Food and Drink

How The Salmon Sisters do sourdough pancakes

It’s always exciting to armchair-travel and cook with a new book, especially while we hunker down. Emma Laukitis and Claire Neaton — siblings and fishermen known as The Salmon Sisters — grew up on a homestead in the Aleutian Islands and have offered up a love song to the state with their new cookbook, “The Salmon Sisters: Feasting, Fishing, and Living in Alaska.”

Along with some notes on commercial fishing methods and musings on observing the natural world from a boat, the simple but enticing recipes include everything from pickled salmon and rhubarb custard pie to cardamom-date waffles, fiddlehead-walnut pesto and octopus patties.

But where to start? Since I’ve gotten lots of questions about (stress) baking in general, and with and without commercial yeast, in particular, I decided to try some recipes using sourdough starter.

If you’re like many of us, intimidated by a “starter,” have no fear; it’s basically a way to cultivate the wild yeast around us — it lives in the air — and wrangle it for use in baking, adding texture and deep flavor to breads, cakes and more. There are many variations of sourdough starters, with some having been passed down for generations. If you want to make your own, the sisters include one in their book. (Or try this one from King Arthur Flour.) While you’re on the site, they also have great tips on how to add sourdough starter to bread, cake, etc. And don’t worry about having to feed and nurture your starter constantly.

As to the culture of sourdough, Emma emphasizes, "Alaskans are used to hunkering down, thanks to our long winters in the North. The sourdough crock in our kitchen is a reminder that there is life around us even when the season is quiet, something to nurture that nurtures us in return.”

Now that I’ve wrangled some wild yeast (thanks to my neighbor for sharing), I’ve been making sourdough pancakes regularly; they cook up tender with crisp edges. The first time I made them, I halved the recipe and still had some leftover for the next day. I’ve also made more savory versions, reducing the sugar by half and increasing the salt a bit, adding some fresh herbs into the batter and serving the pancakes with smoked salmon and roe. Next up, I have my eye — and palate — on a recipe for sourdough chocolate cake with chocolate-butterscotch frosting!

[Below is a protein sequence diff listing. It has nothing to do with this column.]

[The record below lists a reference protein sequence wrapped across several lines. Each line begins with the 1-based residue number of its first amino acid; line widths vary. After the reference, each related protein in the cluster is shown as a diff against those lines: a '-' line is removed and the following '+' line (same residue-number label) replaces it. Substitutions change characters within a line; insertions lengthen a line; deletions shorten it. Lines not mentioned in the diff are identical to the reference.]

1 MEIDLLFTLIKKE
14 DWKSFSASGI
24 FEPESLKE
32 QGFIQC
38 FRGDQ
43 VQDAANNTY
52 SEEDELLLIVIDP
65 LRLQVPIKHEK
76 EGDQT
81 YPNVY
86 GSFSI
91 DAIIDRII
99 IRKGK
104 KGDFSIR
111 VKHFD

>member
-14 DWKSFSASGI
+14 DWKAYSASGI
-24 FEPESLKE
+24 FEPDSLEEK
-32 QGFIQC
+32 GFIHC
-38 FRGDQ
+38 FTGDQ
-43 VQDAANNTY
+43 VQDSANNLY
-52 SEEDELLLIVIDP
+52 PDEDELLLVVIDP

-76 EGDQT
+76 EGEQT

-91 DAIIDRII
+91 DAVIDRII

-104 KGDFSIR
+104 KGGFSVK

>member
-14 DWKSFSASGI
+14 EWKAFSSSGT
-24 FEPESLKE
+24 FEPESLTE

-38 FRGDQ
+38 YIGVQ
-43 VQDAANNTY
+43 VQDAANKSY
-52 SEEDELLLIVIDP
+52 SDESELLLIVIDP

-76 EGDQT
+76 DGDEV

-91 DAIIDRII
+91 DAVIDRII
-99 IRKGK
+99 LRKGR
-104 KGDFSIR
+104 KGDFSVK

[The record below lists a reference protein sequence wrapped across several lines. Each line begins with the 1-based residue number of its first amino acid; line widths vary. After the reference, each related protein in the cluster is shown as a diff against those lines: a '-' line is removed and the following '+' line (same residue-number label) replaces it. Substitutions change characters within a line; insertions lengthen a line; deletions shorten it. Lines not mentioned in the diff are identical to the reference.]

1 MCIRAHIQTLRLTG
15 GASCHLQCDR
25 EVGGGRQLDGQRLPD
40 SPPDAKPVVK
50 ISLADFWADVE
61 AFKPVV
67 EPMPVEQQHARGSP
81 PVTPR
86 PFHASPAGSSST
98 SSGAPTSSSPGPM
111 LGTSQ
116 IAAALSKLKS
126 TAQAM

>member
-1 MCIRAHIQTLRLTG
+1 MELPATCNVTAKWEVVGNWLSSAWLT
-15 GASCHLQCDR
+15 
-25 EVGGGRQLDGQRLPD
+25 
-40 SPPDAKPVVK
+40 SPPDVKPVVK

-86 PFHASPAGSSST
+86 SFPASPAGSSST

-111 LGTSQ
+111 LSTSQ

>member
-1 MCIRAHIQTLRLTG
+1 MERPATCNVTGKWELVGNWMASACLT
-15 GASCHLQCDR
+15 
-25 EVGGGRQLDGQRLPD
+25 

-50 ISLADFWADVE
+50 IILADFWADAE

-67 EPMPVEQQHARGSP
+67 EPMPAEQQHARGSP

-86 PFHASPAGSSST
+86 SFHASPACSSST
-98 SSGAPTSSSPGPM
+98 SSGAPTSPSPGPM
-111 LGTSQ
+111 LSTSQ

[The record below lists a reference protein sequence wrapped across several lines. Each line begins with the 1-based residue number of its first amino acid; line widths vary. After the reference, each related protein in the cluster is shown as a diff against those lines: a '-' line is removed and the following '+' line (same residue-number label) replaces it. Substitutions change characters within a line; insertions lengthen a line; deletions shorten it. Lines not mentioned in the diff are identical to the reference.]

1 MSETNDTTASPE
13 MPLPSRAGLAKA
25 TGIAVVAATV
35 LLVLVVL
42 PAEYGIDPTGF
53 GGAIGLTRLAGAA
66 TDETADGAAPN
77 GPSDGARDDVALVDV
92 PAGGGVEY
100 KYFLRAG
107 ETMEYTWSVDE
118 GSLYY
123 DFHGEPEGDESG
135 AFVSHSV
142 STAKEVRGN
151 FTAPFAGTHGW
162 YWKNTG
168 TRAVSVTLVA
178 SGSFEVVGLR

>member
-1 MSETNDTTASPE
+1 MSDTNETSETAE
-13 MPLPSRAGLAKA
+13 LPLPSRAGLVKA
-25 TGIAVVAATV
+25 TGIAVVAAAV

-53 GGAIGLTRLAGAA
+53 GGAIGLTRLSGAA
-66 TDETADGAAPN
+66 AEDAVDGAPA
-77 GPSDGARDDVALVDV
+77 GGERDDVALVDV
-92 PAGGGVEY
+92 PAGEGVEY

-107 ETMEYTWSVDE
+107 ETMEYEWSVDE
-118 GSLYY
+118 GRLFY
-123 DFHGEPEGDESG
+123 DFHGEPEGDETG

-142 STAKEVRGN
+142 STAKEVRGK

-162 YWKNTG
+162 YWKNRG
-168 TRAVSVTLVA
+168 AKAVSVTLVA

The Salmon Sisters’ Winter Caretaker sourdough pancakes


Makes 20 medium pancakes (Note: the recipe can be halved)

The night before serving:

4 cups all-purpose flour

3 1/2 cups warm water

2 1/2 tablespoons sourdough starter

1 teaspoon sugar

In the morning:

1/3 cup milk, preferably whole

1/4 cup melted unsalted butter, plus more for greasing pan

2 large eggs

2 tablespoons sugar

1 teaspoon kosher salt (or 1/2 teaspoon fine-grain salt)

1 teaspoon baking soda

1. The night before cooking, whisk together flour, water, starter, and sugar together in a medium mixing bowl. Cover with a clean towel and set somewhere (preferably warm) overnight.

2. In the morning, remove two tablespoons from mixing bowl and refrigerate for your next batch. To the remaining sourdough mixture, add milk, butter, eggs, sugar, salt, and baking soda just until combined.

3. Heat a cast-iron or nonstick pan over medium heat. Melt butter or bacon grease in pan and ladle 1/4 cup batter for each pancake. Cook until bubbles form and pancake turns golden brown, about one minute; flip and cook for one minute more, edges should be crisp and golden brown. Repeat with remaining batter. Leftover batter can be covered and refrigerated up to one day; remove from fridge at least 10 minutes before using.

Recipe adapted with permission from “The Salmon Sisters Cookbook: Feasting, Fishing, and Living in Alaska” by Emma Teal Laukitis and Claire Neaton (Sasquatch Books)

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Kim Sunée

Kim Sunée is a bestselling author ("Trail of Crumbs: Hunger, Love, and the Search for Home," "A Mouthful of Stars," "Everyday Korean: Fresh, Modern Recipes for Home Cooks") and a former magazine food editor. She's based in Anchorage. For more food and travel, visit